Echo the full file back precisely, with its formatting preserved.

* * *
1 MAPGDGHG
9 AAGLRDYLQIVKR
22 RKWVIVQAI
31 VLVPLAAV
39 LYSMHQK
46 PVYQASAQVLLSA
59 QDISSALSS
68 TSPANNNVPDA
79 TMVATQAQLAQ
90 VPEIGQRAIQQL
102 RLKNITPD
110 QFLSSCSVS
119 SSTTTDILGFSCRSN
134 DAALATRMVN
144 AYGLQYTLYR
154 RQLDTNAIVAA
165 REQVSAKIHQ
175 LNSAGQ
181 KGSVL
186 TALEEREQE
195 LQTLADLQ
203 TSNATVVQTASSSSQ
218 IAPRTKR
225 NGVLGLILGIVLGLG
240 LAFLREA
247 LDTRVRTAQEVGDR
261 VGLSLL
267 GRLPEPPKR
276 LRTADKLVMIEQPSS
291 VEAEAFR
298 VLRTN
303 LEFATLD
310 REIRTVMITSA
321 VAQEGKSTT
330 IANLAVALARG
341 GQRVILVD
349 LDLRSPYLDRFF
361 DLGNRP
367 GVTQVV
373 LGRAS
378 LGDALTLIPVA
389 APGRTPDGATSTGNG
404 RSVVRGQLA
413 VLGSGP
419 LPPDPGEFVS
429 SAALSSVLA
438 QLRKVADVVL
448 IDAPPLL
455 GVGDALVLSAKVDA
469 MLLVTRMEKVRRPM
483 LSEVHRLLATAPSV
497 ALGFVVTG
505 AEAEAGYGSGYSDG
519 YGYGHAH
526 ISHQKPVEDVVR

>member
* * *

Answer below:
1 MAPGDGHG
9 AAGLRDYLQIVKR
22 RKWVIVQAI
31 VLVPLAAV
39 LYSMHQK
46 PVYQASAQVLLSA
59 QDISSALSS
68 TSPANNNVPDA
79 TMVATQAQLAQ
90 VPEIGQRAIQQL
102 RLKNITPD
110 QFLSSCSVS
119 SSTTTDILGFSCRSN
134 DAALATRMVN
144 AYGLQYTLYR
154 RQLDTNAIVAA
165 REQVSAKIHQ
175 LNSAGQ
181 KGSVL
186 TALEEREQE
195 LQTLADLQ
203 TSNATVVQTASSSSQ
218 IAPRTKR
225 NGVLGLILGIVLGLG
240 LAFLREA
247 LDTRVRTAQEVGDR
261 VGLSLL
267 GRLPEPPKR
276 LRTADKLVMIEQPSS
291 VEAEAFR
298 VLRTN
303 LEFATLD
310 REIRTVMITSA
321 VAQEGKSTT
330 IANLAVALARG
341 GQRVILVD
349 LDLRSPYLDRFF
361 DLGNRP
367 GVTQVV
373 LGRAS
378 LGDALTLIPVA
389 APGRTPDGATSTGNG
404 RSVVRGQLA
413 VLGSGP
419 LPPDPGEFVS
429 SAALSSVLA
438 QLRKVADVVL
448 IDAPPLL
455 GVGDALVLSAKVDA
469 MLLVTRMEKVRRPM
483 LSEVHRLLATAPSV
497 ALGFVVTG
505 AEAEAGYGSGYSDG
519 YGYGHAH
526 ISHQKPVEDVVR

>member